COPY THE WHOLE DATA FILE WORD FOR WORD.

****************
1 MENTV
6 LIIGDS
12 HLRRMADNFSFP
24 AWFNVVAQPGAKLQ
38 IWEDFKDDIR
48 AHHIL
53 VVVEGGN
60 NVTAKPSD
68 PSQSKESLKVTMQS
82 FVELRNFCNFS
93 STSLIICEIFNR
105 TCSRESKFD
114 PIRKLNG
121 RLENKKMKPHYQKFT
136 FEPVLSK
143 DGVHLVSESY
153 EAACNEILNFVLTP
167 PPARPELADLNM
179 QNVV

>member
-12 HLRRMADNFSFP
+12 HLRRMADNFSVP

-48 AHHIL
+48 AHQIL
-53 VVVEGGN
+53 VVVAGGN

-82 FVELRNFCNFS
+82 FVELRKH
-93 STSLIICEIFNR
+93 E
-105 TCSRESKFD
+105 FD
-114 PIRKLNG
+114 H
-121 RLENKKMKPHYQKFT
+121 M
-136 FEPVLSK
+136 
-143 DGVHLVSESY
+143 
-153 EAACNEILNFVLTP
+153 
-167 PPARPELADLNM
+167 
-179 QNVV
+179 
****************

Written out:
1 MENTV
6 LIIGDS
12 HLRRMADNFSFP
24 AWFNVVAQPGAKLQ
38 IWEDFKDDIR
48 AHHIL
53 VVVEGGN
60 NVTAKPSD
68 PSQSKESLKVTMQS
82 FVELRNFCNFS
93 STSLIICEIFNR
105 TCSRESKFD
114 PIRKLNG
121 RLENKKMKPHYQKFT
136 FEPVLSK
143 DGVHLVSESY
153 EAACNEILNFVLTP
167 PPARPELADLNM
179 QNVV

>member
-12 HLRRMADNFSFP
+12 HLRRMADNFSVP

-48 AHHIL
+48 AHQIL
-53 VVVEGGN
+53 VVVAGGN

-82 FVELRNFCNFS
+82 FVELRKH
-93 STSLIICEIFNR
+93 E
-105 TCSRESKFD
+105 FD
-114 PIRKLNG
+114 H
-121 RLENKKMKPHYQKFT
+121 M
-136 FEPVLSK
+136 
-143 DGVHLVSESY
+143 
-153 EAACNEILNFVLTP
+153 
-167 PPARPELADLNM
+167 
-179 QNVV
+179 